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MARTHA SEZ: ‘A bear is running at you full speed, and you’re going to just stand there?’

July 4, 2019
By MARTHA ALLEN , Lake Placid News

The Fourth of July holiday, which is, among other things, the traditional beginning of the Keene/Keene Valley summer tourist season. Between Independence Day and Columbus Day, vehicular traffic increases from sparse to I-can't get-get-across-the-street, and foot traffic on the mountain trails may remind you of pedestrians on a city sidewalk.

The Garden in Keene Valley is not an actual garden, but a parking lot, which is one of the main access points to the eastern High Peak Wilderness. Since there is still confusion, even among local residents, about the Garden hiking situation this summer, I include a press release from the town of Keene: "The Garden Parking Lot at the Garden Trailhead will be closed to public motor vehicles during the spring and summer of 2019 due to the replacement of the Johns Brook Bridge. ... No vehicles or pedestrians will be able to pass the bridge once construction is started through completion of the project.

Hikers and backpackers may gain access to the Garden Trailhead by parking at Marcy Field Parking Lot and using the Town of Keene Shuttle. The bus will transport hikers between the parking lot and the trail head."

In summer, bears are a topic of interest to hikers and even to local people who don't venture far from their own back yards. We have only black bears in the Adirondacks, and, while they are not particularly aggressive, they can create a ruckus. In previous years, bears were already dragging purloined garbage through town by the 4th of July.

My friend Jenny once ordered a large, economy-size sack of World's Best cat litter from Amazon. The UPS guy dropped it off on her front stoop while she was out. A bear who was nosing around in her absence happened to notice the bag and somehow carried it up into a tree. High in the branches he ripped it open, showering the ground below with litter.

This seemed to me to be an act of senseless malice on the part of the bear. I mean, what could be the point? Clambering up a maple tree toting a 25-pound sack of cat litter is no easy feat, even for a bear, and it is hard to imagine what was in it for him.

As it turns out, World's Best is made of chopped-up whole-grain corn, which solves that mystery. Bears like grain.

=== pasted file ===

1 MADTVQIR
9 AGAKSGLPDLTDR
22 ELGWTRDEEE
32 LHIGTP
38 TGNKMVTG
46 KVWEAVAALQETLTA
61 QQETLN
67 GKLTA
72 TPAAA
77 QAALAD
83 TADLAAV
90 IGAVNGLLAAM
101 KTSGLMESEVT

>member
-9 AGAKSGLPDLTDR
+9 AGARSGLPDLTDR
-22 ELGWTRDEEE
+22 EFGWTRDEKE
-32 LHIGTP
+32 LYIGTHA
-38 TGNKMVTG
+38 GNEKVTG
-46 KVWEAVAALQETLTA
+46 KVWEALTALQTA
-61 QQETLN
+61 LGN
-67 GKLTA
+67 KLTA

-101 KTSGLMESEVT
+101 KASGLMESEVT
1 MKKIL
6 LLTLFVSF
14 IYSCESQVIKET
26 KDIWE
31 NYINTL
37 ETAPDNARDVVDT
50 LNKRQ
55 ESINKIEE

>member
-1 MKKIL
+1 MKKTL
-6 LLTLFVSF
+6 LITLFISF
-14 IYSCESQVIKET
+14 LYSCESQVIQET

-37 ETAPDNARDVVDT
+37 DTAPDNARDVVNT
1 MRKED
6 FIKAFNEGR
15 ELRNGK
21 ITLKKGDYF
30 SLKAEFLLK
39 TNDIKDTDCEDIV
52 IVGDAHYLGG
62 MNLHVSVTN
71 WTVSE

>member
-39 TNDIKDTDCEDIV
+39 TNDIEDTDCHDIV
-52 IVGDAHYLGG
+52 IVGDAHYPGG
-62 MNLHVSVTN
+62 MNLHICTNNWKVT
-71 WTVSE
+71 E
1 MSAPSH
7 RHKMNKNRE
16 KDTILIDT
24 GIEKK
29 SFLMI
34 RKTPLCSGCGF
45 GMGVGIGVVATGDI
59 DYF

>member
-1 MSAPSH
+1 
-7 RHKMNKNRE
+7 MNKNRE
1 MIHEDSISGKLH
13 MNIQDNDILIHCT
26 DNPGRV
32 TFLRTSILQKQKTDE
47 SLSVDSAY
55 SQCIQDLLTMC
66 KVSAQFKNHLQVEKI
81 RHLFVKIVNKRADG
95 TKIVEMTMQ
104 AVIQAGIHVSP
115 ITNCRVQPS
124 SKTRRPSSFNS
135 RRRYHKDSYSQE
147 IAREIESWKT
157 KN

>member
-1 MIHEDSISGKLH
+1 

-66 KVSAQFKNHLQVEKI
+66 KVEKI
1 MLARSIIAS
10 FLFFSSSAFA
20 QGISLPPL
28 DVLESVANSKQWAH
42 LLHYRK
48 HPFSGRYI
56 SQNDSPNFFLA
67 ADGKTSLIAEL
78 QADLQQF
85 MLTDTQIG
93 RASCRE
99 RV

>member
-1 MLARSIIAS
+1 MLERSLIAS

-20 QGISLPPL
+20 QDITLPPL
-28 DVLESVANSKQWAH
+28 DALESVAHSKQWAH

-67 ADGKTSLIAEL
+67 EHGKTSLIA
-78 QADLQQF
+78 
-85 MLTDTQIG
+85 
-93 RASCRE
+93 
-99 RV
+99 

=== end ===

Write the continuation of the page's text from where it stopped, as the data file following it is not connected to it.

So far this summer I haven't heard of bears strewing garbage or otherwise causing trouble in town, and I am hoping this means that they have enough food to keep them in the forest.

I work in a store, where I have the opportunity to talk with people from all over, and I can tell you that the Adirondacks is not the only place with wildlife issues. A young woman told me yesterday that, while she is aware that people often think of New Jersey as strictly urban, the Appalachian Trail enters the state at the Delaware Water Gap and runs 72 miles before it reaches New York. She was hiking the trail when she heard a loud commotion in the underbrush and looked back to see a black bear charging toward her.

"I ran," she said. "A wildlife expert told me later, 'You shouldn't have run, bears are afraid of people. You should have stood your ground and sort of snorted through your nose.' Oh, right. A bear is running at you full speed, and you're going to just stand there?"

She said she fell down and got hurt, like the girls in bad horror movies. Then she heard a kind of whinnying, almost like a child's laughter, and saw a little faun go tearing past.

The wildlife expert told her that when bears are emerging from hibernation and are extremely hungry, they will eat fauns. So the bear wasn't really after her at all.

"He (the bear) apparently got over it and jumped into a pond for a swim," she said.

A woman from northern Ontario told me that the family German shepherd came running like crazy into the yard. On his heels came a huge bull moose that the dog had no doubt irritated in some way. The moose crashed into a wooden fence, where his antlers became stuck.

"I called my husband at work," she said. He didn't know what to do either. Eventually the moose dismantled the fence enough to get his antlers free and went back the way he came.

Have a good Independence Day!



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